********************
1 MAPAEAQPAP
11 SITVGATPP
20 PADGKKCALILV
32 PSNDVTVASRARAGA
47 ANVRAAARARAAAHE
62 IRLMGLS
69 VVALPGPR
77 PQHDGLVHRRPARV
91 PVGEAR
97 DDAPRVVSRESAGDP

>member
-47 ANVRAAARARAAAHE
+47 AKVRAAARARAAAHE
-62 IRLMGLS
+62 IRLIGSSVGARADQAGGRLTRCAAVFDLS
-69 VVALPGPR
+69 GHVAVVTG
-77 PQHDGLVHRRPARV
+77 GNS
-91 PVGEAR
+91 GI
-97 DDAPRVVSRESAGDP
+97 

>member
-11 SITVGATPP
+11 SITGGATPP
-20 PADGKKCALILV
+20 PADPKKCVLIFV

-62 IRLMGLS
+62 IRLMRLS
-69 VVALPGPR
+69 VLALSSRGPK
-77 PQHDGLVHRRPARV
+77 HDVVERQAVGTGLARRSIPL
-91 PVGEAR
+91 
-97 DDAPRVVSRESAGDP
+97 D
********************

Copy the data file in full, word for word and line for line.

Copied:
1 MAPAEAQPAP
11 SITVGATPP
20 PADGKKCALILV
32 PSNDVTVASRARAGA
47 ANVRAAARARAAAHE
62 IRLMGLS
69 VVALPGPR
77 PQHDGLVHRRPARV
91 PVGEAR
97 DDAPRVVSRESAGDP

>member
-47 ANVRAAARARAAAHE
+47 AKVRAAARARAAAHE
-62 IRLMGLS
+62 IRLIGSSVGARADQAGGRLTRCAAVFDLS
-69 VVALPGPR
+69 GHVAVVTG
-77 PQHDGLVHRRPARV
+77 GNS
-91 PVGEAR
+91 GI
-97 DDAPRVVSRESAGDP
+97 

>member
-11 SITVGATPP
+11 SITGGATPP
-20 PADGKKCALILV
+20 PADPKKCVLIFV

-62 IRLMGLS
+62 IRLMRLS
-69 VVALPGPR
+69 VLALSSRGPK
-77 PQHDGLVHRRPARV
+77 HDVVERQAVGTGLARRSIPL
-91 PVGEAR
+91 
-97 DDAPRVVSRESAGDP
+97 D